Definition of MEDLARS
MEDLARS: MEDLARS® is an acronym that stands for Medical Literature Analysis and Retrieval System.
It is a computer-based system of the U.S. National Library of Medicine (NLM) that allows rapid access to NLM's store of biomedical information.
MEDLARS is used for preparing publications like Index Medicus®--the monthly subject/author guide to articles in 3,000 journals. Today, through the Internet and World Wide Web, MEDLARS search services are available around the world without charge.
MEDLINE® is the best known of NLM's databases. Essentially Index Medicus online, MEDLINE enables anyone to query the NLM computer's store of journal article references on specific topics. It currently contains 9 million references going back to the mid-1960s. Other databases provide information on cataloging and serials, toxicological and environmental health data, AIDS, and other specialized areas. Through the World Wide Web, some 350,000 MEDLINE searches a day are done by health professionals, scientists, librarians, and the public. A new Web service, called MEDLINEplus, links users to many sources of consumer health information.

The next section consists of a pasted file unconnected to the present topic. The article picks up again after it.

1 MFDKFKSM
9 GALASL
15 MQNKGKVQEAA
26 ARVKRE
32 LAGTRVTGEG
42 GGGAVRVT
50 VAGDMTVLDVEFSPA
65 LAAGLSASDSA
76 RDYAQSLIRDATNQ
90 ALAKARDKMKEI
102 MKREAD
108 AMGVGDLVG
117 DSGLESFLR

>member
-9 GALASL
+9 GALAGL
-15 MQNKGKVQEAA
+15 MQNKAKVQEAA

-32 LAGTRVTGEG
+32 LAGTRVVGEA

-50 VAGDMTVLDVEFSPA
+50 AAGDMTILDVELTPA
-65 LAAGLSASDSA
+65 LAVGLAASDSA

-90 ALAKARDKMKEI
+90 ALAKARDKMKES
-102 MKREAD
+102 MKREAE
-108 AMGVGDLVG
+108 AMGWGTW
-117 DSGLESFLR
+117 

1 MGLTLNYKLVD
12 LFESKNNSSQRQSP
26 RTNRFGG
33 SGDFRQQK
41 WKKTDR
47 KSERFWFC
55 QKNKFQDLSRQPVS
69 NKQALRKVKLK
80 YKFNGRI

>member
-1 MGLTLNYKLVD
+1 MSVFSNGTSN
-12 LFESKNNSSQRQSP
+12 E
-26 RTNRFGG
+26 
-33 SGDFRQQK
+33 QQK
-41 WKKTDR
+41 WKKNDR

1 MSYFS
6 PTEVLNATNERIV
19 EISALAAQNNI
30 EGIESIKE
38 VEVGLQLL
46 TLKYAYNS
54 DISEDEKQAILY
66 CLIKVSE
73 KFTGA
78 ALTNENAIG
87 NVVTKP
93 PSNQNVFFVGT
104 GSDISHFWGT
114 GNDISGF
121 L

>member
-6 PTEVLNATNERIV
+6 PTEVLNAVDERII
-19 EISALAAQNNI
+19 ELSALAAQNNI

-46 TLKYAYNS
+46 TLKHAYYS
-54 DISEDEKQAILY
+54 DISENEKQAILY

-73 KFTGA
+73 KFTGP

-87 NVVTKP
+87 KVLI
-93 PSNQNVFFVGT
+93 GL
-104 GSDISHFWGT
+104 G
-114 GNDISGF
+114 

The NLM is the largest medical library in the world. It is part of the National Institutes of Health (NIH) in Bethesda, Maryland. It collects materials in all areas of biomedicine and health care, as well as works on biomedical aspects of technology, the humanities, and the physical, life, and social sciences. NLM is a key resource for health science libraries and for all of medicine. It is to this extraordinary resource that MEDLARS gives access.
Last Editorial Review: 8/28/2013
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